In my home state of Missouri, voters will get the opportunity in November to decide whether to increase the state gas tax by 10 cents a gallon to help pay for road and bridge repairs and to fund the Missouri Highway Patrol. The tax would increase by two-and-a-half cents each year for four years. Already there are individuals protesting this tax, and at least one protest group has been organized and filed a lawsuit to keep the proposal off the ballot.
Opposition to taxes is nothing new. There will always be taxes as long as we have government. There will always be attempts to modify or to eliminate taxes. What is a Christian response to taxation? Should we pay taxes that support programs and individuals with whom we disagree? . I have no easy answer. In the past, Baptists in England protested having their tax money fund the Church of England
Some would advocate the actions of a man who was called Judas the Galilean. He was a man who started an anti-tax campaign in the Roman province of Judea. Most people have never heard of him, but he made quite an impression back in his day. The Romans had instituted a new tax policy in 6 BCE that required a census to implement. This policy was something new. Previously taxes were paid to whatever official (such as Herod and his sons) that the Romans placed in leadership over the Jews. Caesar Augustus switched to direct rule by a Roman prefect who organized a census to prepare the mechanism for processing the new direct taxation. The author of Luke uses the memory of this census as the reason for getting Joseph and Mary down to Bethlehem in chapter 2.
The tax was, as are taxes anywhere, widely unpopular, and taxation was a constant point of contention between Rome and the Jews. Judas the Galilean took his protest to a whole new level. Proclaiming himself as the Messiah, he turned the question of paying taxes to a pagan emperor into a theological issue. Judas further tried to leverage his call for “no new taxes” into a political and military coup to unseat the Romans. But as Josephus tells us, this effort was swiftly and brutally suppressed by the Romans. Judas’ idea survived him and would remain in circulation in the province for some sixty years until the fall of Jerusalem in 70 CE. Judas’ followers were called Zealots and one of Jesus’ disciples was Simon the Zealot. Some scholars think Pilate may have associated Jesus with Judas the Galilean, or even thought Jesus was Judas.
This brings to mind a question Jesus was asked as reported in Matthew 22:15-22.In chapter 21 and the beginning of chapter 22, representatives from a number of Jewish leadership groups come to Jesus with questions: questions about his authority (21:23-27); questions about the resurrection (22:23-33); and questions about the Law (22:34-40). The question in Matthew 22:17 is brought by disciples of the Pharisees and the Herodians. If the Herodians represent the interests of Herod and the other clients of Rome within his circle, this is an unlikely group of partisans. Yet, representatives of both groups come in order to “trap” Jesus.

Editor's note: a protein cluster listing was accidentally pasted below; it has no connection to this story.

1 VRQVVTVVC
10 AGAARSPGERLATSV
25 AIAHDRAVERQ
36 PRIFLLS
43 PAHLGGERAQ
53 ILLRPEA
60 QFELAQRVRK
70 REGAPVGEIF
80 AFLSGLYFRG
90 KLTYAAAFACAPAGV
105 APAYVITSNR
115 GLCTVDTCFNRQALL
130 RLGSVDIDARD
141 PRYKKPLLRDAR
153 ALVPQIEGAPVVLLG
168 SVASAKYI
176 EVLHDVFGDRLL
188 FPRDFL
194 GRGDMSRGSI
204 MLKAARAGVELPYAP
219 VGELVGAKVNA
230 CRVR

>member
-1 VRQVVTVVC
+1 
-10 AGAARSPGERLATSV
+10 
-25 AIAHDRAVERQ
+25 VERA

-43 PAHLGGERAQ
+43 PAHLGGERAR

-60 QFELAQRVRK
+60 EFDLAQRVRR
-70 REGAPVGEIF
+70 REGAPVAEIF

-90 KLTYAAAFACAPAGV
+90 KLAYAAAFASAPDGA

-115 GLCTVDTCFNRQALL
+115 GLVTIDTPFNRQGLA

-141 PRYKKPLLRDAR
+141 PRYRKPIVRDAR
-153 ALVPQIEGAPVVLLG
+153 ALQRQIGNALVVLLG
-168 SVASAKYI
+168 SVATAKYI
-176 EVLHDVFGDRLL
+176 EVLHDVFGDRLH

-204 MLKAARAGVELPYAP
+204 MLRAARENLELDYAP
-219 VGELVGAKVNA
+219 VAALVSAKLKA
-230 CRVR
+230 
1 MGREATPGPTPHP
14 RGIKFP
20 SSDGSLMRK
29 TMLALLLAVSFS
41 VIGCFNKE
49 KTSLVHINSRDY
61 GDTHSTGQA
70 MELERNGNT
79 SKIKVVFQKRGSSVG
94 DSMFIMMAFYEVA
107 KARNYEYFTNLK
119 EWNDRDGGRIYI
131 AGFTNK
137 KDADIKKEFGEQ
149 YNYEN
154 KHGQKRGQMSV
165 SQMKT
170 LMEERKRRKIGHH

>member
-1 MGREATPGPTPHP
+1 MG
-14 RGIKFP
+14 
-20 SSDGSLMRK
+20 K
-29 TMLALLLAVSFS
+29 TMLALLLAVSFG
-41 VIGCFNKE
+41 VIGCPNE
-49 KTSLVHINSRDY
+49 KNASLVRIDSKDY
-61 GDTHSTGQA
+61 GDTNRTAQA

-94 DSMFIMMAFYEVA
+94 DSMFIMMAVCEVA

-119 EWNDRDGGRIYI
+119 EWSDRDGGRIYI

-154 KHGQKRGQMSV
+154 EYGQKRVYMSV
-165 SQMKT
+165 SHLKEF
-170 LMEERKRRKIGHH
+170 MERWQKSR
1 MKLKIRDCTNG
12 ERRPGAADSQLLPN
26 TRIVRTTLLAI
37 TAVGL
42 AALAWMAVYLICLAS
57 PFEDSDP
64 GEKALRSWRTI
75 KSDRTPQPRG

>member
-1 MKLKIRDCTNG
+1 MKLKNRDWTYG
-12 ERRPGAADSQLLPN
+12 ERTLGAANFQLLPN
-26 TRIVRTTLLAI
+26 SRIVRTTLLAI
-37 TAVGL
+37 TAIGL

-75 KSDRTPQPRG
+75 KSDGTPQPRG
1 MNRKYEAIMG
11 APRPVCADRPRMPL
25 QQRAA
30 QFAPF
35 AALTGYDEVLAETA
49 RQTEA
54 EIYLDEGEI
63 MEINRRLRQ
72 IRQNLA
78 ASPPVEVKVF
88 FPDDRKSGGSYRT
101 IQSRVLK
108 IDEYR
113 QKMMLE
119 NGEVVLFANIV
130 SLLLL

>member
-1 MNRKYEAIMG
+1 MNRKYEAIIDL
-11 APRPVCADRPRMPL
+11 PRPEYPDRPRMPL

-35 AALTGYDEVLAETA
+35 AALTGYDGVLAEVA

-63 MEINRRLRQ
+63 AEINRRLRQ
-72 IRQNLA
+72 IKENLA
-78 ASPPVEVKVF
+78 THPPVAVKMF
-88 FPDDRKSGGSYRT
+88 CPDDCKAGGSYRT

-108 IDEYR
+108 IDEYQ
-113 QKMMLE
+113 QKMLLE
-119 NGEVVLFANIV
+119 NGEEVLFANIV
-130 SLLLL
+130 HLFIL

First, they use flattery by speaking of Jesus’ integrity, commitment to truth and equity, and lack of concern for the opinions of others (22:16). Then, according to Matthew, they laid a political trap for Jesus by asking him how he felt about tax policy: was it lawful to pay taxes to the emperor (v. 17)? As the introduction of the matter demonstrates, they are trying to get Jesus to come down on one side of the issue or the other. Either he will have to side with the emperor against the people and look like a collaborator, or side with the people against the government and look like Judas the Galilean. Either way, no good options.
Jesus, however, was aware of their evil plan, and so he said, “You hypocrites! Why are you trying to trap me? 19 Show me the coin for paying the tax!”
They brought him the coin, and he asked them, “Whose face and name are these?” “The Emperor’s,” they answered. So, Jesus said to them, “Well, then, pay to the Emperor what belongs to the Emperor, and pay to God what belongs to God” (Matthew 22:18-21).
The Pharisees avoided Roman coins, for they bear the blasphemous image of Tiberius Caesar and the inscription proclaims him divine. Yet, when Jesus asks for a Roman coin, they readily provide it. There, in the sacred space of the temple, the Pharisees possess the idolatrous image!
Apodidomi, the word translated here as “pay,” has the idea of giving back to someone what is properly their own. Their money was always Caesar’s. His rule created it, maintained it, and secured and regulated the marketplace in which it was utilized. People who had a denarius may have thought it was theirs, but as Jesus reminds them, the stamp of Caesar shows that not to be the case.
As with many of Jesus’ sayings, it is not clear exactly the point he was trying to make. Whatever Jesus is getting at here, he is not describing a compromise that divides human loyalties neatly between YHWH and the emperor.
I think He is asking an unspoken question: whose image do you bear? What is your greatest loyalty? The coin of our country bears the image of dead presidents, but each of us bears the image of God. We may divide our budget, but we must never divide our loyalty. We must never forget to give God what is His: ourselves.
 The inscription on the coin required for the tax reads: Augusti Filius August Pontifex Maximus (“Tiberius Caesar, august son of the divine Augustus, high priest”). Boring, Eugene, “Matthew – Mark,” The New Interpreter’s Bible: A Commentary in Twelve Volumes, volume 8 (Nashville: Abingdon Press, 1995), 420.